So I had an interesting issue today which I couldn’t find many Google results for, so I’ll create one!
Many thanks to sigmavirus24 from #python-requests on Freenode for this – I’m just passing it on.
I use reverse proxying quite a bit on happyassassin.net, because I’ve only got one public IP address, but I don’t want to run all web apps from the same host. Reverse proxying means there’s one server which gets all requests to that IP on port 80, but it then passes them on to different servers inside my network depending on what the requested URL was. So when you request a page under www.happyassassin.net (like this one), the request is handled by a different machine than when you request a page under openqa.happyassassin.net.
I also use different SSL certificates for the various subdomains. If you check www.happyassassin.net and openqa.happyassassin.net, you’ll see you get different SSL certs for each, and neither is valid for the other subdomain.
When you’re using reverse proxying with this sort of config, the reverse proxy machine has to have all the certificates, and present the correct server certificate when the SSL/TLS connection is established – the establishment of the connection can’t be handed off for $SECURITY_REASONS. This actually depends on an SSL/TLS extension called SNI (Server Name Indication), which was fairly new stuff six or seven years ago. These days though it mostly Just Works with all browsers and other client-y things you really care about (no, you don’t care about IE 6. You really, really don’t) and once you figure out the initial configuration you kinda forget about it…until it comes back to bite you in the ass!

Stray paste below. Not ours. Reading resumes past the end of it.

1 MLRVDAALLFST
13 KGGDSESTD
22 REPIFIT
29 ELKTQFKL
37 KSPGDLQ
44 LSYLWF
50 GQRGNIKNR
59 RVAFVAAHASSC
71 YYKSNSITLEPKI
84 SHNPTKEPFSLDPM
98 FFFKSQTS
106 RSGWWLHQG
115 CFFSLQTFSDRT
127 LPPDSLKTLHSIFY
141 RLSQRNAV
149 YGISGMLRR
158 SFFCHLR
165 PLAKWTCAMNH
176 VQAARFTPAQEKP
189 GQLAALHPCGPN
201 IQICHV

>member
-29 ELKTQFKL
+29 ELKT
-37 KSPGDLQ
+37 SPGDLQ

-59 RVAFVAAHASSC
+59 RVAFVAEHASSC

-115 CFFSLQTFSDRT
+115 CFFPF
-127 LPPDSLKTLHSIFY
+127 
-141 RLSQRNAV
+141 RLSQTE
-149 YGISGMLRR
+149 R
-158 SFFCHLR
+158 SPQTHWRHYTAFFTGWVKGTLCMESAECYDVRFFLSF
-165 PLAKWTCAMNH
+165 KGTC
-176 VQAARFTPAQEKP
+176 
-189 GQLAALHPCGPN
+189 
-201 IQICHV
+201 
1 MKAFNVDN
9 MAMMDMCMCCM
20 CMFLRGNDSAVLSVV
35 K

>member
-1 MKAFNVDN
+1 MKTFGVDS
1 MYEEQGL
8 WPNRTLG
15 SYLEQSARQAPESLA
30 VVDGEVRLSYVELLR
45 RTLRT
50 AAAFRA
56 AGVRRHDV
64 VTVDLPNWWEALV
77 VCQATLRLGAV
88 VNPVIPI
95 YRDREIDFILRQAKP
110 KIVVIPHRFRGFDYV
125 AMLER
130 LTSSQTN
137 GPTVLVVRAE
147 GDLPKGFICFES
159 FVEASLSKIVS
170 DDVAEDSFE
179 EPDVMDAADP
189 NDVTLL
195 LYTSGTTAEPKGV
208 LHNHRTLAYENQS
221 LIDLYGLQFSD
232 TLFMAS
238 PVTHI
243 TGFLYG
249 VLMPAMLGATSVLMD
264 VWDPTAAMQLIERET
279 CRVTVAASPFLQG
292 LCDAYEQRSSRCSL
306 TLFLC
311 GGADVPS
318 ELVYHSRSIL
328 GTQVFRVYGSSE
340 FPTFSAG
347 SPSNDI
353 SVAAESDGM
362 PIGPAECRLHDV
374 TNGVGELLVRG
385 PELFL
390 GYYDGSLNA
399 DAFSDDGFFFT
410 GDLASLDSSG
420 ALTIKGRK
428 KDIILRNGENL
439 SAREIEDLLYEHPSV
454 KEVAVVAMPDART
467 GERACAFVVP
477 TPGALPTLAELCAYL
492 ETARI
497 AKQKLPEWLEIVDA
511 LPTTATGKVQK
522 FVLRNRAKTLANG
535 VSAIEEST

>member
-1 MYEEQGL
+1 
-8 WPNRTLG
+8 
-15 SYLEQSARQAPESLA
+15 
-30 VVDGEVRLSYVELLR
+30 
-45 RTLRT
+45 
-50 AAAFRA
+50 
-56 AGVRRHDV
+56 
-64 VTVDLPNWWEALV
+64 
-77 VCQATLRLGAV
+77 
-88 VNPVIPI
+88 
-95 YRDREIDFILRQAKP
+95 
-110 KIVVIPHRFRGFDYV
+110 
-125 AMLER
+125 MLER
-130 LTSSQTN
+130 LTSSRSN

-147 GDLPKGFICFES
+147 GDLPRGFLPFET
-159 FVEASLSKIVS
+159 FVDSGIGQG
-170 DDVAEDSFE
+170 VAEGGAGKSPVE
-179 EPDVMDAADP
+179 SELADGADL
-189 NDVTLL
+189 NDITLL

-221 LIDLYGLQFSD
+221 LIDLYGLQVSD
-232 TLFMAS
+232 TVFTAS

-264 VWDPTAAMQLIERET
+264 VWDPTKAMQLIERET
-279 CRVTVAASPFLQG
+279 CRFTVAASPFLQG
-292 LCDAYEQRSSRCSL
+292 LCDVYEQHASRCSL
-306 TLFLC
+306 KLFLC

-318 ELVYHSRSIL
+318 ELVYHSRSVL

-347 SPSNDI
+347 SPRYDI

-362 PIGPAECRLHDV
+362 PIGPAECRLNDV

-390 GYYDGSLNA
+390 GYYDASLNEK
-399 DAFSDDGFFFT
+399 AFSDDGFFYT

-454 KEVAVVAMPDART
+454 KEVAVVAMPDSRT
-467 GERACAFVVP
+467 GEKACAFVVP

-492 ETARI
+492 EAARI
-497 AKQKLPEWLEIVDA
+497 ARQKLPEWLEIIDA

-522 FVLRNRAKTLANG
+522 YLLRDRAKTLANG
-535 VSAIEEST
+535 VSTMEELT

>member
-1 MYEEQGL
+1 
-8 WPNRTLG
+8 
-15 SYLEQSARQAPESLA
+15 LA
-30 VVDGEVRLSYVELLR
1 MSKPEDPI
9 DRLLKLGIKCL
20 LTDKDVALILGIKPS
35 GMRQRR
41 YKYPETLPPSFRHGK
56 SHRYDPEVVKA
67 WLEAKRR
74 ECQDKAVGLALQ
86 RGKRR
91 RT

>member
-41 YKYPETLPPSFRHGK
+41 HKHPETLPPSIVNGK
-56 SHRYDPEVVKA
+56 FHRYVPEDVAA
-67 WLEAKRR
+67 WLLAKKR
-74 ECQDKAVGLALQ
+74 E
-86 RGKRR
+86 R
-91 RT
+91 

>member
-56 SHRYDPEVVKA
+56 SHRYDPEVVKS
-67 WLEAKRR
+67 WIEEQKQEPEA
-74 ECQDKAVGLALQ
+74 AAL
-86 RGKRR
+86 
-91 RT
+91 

I was working on our openQA integration stuff, porting it to use my openQA python client library which is based on the awesome python-requests. I was trying to test it with openqa.happyassassin.net , but it kept failing certificate validation: it was clearly getting the cert for www.happyassassin.net , not the one for openqa.happyassassin.net.
As Mr. Virus24 explained, the problem is pretty simple: python-requests does not always support SNI. It’s kind of an optional feature. If you have Python 2.7.9 or Python 3 (possibly it requires some specific Python 3 minor release, but I’m not sure which) SNI support can be relied upon, but for older Python 2 releases, requests will only do SNI if some other Python modules are installed. If you’re using pip, you can do
pip install requests[security]. I use distro packages, so I went and looked at requests’ setup.py file and figured that, on Fedora 21, I’d need
python-ndg_httpsclient packages installed. I had the first two, but the last was missing. Sure enough, as soon as I installed it, my test script magically started working, with no other changes – requests is now doing SNI.
So, if you’re using python-requests (directly or indirectly) and having certificate issues that look like this (the server sends the cert for the wrong domain), check you have all the right bits installed for requests to do SNI!